The landscape is parched, as Kenya is experiencing the harshest drought since 2009. I was aware of the situation before I arrived and I was trying to prepare myself for dire consequences that I was going to witness. But nothing can prepare you for the shocking reality.
My senses and emotions were on overdrive. I spent the day in Amboseli National Park which is a natural swamp and water source not only for wildlife, but also for the Maasai community’s livestock. Droughts are natural in these semi-arid systems, but human-induced climate change and human land-use changes has left the ecosystem vulnerable.
Amboseli undergoes two dry seasons each year and while the springs provide unlimited drinking water, when the rains fail the surrounding grasses cannot grow. The impact is devastating. As the current drought goes on, desperate animals are grazing right into the water, trying to scrounge the last scraps of nutrition. The wildlife and livestock are skinny, weak, dehydrated and slowly dying of starvation. The park smelled of rotting carcasses as a trail of dead wildlife was everywhere. This is the reality of a drought in these large wild landscapes that are home to thousands of wild animals.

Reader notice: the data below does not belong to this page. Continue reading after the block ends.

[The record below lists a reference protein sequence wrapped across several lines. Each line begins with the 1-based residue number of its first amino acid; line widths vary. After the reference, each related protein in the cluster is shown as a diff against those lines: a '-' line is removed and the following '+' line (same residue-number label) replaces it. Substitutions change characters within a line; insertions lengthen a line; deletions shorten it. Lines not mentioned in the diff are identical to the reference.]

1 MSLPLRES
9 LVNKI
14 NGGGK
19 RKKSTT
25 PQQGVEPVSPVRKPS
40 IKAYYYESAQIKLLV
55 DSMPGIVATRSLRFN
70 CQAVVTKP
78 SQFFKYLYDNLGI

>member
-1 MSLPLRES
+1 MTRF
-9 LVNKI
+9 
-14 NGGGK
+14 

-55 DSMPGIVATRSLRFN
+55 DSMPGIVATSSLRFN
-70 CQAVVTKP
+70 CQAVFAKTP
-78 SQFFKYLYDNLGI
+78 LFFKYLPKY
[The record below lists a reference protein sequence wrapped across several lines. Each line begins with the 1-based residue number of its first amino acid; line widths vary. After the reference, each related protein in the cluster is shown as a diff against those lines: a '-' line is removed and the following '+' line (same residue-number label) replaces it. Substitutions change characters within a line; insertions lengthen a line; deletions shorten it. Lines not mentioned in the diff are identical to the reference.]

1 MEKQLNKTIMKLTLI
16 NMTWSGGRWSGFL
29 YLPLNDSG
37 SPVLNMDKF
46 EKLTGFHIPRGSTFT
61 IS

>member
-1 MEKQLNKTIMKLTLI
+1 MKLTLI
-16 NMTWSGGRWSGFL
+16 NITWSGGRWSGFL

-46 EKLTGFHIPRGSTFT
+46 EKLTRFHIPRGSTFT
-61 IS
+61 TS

Everyone is on edge and hoping that the short rains show up in October to December which will be the next window of opportunity to ease drought. Although hard, I tried to think about the cycle of live and the balance of nature. While the herbivores are suffering, the predators are thriving. Species like cheetahs and lions (which are listed as vulnerable) and vultures (which are listed as endangered) will have a chance to increase, and hyeanas, jackals, and smaller cats are thriving. These animals are critical in balancing the ecosystem. Nature isn't a fair place to exist, but this seems like an unusual circumstance as the weather patterns are getting more unpredictable and less reliable.
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